Former counsel to the president John W. Dean discusses the defamation action brought by Boston College public affairs director Jack Dunn over his portrayal in the Academy Award winning film “Spotlight.” Dean expresses surprise that the Academy would award the honor of Best Picture to a film that twisted facts for dramatic gain at the expense of at least one person’s reputation and suggests that the Academy should consult fact checkers as part of its film evaluation process.

Heading for The Dark Side of Journalism

Former counsel to the president John W. Dean continues his discussion of the controversial investigative report by Al Jazeera Investigates that implicates several elite American athletes of illegal doping. Dean discusses the two lawsuits filed in federal court in the District of Columbia and the possible role an anti-SLAPP statute might play in those lawsuits.

Act One of “The Dark Side”?

In this first of a series of columns, former counsel to the president John W. Dean comments on the Al Jazeera sports doping exposé and the two defamation actions filed this week by Ryan Howard and Ryan Zimmerman. Dean anticipates that these lawsuits might develop into a lengthy legal battle that puts American defamation law to the test.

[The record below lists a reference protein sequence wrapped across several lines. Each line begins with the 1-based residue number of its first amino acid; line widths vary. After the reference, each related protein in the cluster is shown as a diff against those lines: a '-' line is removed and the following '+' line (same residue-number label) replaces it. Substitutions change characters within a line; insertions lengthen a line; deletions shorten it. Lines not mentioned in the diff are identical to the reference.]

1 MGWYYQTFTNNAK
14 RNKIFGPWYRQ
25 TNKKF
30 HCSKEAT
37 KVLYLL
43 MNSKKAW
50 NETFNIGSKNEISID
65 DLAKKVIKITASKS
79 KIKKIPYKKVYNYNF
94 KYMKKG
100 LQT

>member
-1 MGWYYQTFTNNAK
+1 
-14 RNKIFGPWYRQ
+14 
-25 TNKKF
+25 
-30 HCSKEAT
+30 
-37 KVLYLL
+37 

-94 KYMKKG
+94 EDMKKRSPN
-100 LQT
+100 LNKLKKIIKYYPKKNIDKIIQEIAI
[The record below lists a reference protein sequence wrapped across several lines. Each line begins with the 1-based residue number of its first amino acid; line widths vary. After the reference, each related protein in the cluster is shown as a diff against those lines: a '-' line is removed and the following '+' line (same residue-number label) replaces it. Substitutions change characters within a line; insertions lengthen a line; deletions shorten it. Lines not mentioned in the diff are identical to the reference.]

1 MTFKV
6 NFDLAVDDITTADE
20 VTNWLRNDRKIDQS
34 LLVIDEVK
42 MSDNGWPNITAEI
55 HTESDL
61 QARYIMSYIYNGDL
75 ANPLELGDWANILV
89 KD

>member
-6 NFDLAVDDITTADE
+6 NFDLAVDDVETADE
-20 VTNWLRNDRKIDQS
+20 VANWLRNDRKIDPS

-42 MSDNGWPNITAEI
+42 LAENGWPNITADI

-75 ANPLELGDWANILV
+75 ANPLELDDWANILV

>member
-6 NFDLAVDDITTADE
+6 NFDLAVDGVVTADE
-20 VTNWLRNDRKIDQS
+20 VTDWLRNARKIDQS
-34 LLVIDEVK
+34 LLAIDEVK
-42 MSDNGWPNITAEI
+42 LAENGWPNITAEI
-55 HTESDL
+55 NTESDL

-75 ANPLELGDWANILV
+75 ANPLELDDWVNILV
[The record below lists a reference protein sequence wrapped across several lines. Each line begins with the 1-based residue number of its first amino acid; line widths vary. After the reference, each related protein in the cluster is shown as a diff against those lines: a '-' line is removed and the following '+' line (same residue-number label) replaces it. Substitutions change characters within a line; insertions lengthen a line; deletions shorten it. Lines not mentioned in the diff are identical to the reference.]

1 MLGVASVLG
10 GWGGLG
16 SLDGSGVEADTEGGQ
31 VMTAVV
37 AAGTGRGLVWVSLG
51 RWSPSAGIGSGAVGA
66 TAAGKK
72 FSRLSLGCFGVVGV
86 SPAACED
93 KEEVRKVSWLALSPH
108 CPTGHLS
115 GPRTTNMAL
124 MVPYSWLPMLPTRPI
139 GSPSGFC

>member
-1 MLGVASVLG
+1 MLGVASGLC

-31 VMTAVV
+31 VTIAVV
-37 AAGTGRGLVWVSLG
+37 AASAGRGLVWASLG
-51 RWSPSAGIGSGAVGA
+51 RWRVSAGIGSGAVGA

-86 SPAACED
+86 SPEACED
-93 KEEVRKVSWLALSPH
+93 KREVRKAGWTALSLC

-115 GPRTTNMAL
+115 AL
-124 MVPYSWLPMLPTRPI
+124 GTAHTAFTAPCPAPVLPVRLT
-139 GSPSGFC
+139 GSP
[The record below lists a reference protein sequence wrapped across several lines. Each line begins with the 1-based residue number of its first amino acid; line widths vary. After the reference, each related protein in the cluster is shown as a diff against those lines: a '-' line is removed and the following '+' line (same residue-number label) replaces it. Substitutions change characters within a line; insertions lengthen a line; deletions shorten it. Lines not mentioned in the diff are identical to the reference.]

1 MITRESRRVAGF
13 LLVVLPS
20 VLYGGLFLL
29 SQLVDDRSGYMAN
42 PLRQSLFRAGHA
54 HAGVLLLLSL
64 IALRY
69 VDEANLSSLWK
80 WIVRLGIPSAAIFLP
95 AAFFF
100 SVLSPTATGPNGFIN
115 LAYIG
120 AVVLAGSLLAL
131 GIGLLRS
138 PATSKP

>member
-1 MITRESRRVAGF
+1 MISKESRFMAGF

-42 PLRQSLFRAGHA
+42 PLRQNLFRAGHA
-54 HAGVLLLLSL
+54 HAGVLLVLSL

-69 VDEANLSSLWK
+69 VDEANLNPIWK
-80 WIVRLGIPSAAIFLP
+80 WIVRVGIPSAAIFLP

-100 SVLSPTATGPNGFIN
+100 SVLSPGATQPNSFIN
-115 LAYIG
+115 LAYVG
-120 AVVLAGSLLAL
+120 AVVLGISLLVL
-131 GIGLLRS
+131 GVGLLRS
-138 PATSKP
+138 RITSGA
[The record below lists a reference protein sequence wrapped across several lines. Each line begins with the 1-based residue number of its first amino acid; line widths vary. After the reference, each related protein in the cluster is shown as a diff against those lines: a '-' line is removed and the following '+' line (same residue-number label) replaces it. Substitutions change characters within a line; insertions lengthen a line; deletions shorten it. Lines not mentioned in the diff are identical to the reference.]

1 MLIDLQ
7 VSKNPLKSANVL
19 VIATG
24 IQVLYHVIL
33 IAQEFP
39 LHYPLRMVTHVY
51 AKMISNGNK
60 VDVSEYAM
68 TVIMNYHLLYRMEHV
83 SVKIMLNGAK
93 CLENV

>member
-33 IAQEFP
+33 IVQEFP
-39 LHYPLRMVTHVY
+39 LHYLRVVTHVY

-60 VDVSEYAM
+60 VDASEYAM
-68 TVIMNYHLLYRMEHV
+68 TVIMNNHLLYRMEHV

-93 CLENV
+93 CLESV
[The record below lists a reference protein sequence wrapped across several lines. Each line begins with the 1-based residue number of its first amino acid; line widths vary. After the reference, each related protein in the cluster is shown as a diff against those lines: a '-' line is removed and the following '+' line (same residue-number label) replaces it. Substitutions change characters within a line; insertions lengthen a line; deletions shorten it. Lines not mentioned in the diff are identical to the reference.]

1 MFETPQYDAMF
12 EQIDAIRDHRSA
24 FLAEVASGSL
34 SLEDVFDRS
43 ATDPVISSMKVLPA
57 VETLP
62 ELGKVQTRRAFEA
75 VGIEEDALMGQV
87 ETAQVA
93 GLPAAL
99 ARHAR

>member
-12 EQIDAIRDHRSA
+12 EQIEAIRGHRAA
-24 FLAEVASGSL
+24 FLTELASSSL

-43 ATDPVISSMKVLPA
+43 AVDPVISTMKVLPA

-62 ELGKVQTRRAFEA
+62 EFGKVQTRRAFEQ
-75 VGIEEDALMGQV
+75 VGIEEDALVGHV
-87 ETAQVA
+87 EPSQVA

What Trump’s Call to Ban Muslims Is Telling Us About Authoritarian Politics

Former counsel to the president John W. Dean argues that Donald Trump’s campaign is showing to the national public what authoritarian politics is all about. Dean ultimately says that he does not find Trump’s rhetoric threatening, because an authoritarian such as Trump—even if he secures the nomination—cannot find broad enough voter support across the country.

R.I.P. Fred Thompson, A Faded Type of Washingtonian

John W. Dean, former counsel to President Nixon, reflects on the life of former Senator Fred Thompson, who passed away from a recurrence of lymphatic cancer on November 1, 2015. Dean describes how he and Thompson met, when the latter served as minority counsel to the Senate Watergate Committee, and their repeated crossed paths over the following decades.

Will the Committee on Benghazi Find a Sense of Decency?

Former counsel to the president John W. Dean strongly critiques the House Select Committee on Benghazi for conducting itself without decency or civility. Dean compares the committee’s hearings to the so-called Army-McCarthy hearing of June 9, 1954, in which Republican Senator Joe McCarthy charged that the Army had been infiltrated by communists.

The Last of the President’s Men

Former counsel to the president John W. Dean gives a preview of Bob Woodward’s new book, The Last of the President’s Men, which recounts the experiences of Alex Butterfield in the Nixon White House. Dean explains the origin and significance of the title with respect to the subject matter and provides his insight into the book’s telling of Butterfield’s story.

A Further Look at January 1973: A History Turning Month

Former counsel to the president John W. Dean continues his dialogue with attorney and author Jim Robenalt to discuss Robenalt’s new book, January 1973: Watergate, Roe v. Wade, Vietnam, and the Month That Changed America Forever. In this second of a two-part series of columns, Robenalt focuses on new information he discovered relating to the history Roe v. Wade decision.